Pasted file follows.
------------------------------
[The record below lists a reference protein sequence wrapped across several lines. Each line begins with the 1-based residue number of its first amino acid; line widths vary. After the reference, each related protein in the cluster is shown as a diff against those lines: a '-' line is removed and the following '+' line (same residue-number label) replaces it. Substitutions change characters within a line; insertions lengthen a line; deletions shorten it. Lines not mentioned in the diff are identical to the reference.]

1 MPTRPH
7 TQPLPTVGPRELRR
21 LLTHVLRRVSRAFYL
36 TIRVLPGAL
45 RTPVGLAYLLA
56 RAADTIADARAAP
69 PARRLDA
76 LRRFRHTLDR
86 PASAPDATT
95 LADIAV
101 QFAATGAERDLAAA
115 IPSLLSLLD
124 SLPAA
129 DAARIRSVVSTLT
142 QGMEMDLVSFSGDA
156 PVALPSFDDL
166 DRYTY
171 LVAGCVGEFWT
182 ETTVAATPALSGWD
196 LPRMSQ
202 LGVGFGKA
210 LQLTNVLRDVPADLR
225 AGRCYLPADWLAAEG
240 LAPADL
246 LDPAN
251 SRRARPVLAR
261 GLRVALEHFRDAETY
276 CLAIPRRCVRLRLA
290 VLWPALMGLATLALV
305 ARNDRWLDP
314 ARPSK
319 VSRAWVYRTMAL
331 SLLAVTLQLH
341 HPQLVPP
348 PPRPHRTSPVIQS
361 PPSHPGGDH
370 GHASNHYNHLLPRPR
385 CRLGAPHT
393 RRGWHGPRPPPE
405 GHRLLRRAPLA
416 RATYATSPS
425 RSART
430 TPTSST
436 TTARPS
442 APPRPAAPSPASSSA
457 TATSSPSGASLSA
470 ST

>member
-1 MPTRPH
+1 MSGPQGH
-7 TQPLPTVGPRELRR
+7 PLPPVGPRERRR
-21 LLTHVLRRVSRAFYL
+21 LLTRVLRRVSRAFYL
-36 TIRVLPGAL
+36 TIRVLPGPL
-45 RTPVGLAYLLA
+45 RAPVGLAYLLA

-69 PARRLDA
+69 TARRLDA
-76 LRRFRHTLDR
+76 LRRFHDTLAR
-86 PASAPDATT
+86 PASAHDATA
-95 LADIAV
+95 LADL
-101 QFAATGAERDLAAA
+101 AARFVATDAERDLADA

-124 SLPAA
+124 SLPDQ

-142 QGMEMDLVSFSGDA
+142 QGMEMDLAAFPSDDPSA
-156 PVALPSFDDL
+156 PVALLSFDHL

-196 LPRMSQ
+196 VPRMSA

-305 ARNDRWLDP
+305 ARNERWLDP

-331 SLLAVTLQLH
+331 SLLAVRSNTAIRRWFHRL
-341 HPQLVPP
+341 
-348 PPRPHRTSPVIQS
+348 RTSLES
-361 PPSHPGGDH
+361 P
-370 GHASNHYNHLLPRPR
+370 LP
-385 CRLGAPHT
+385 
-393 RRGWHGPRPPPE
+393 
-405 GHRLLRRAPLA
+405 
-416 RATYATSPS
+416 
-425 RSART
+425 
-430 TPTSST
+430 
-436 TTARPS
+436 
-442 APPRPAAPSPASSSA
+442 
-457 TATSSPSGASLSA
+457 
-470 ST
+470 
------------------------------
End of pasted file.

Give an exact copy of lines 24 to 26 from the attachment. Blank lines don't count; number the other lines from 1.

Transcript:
225 AGRCYLPADWLAAEG
240 LAPADL
246 LDPAN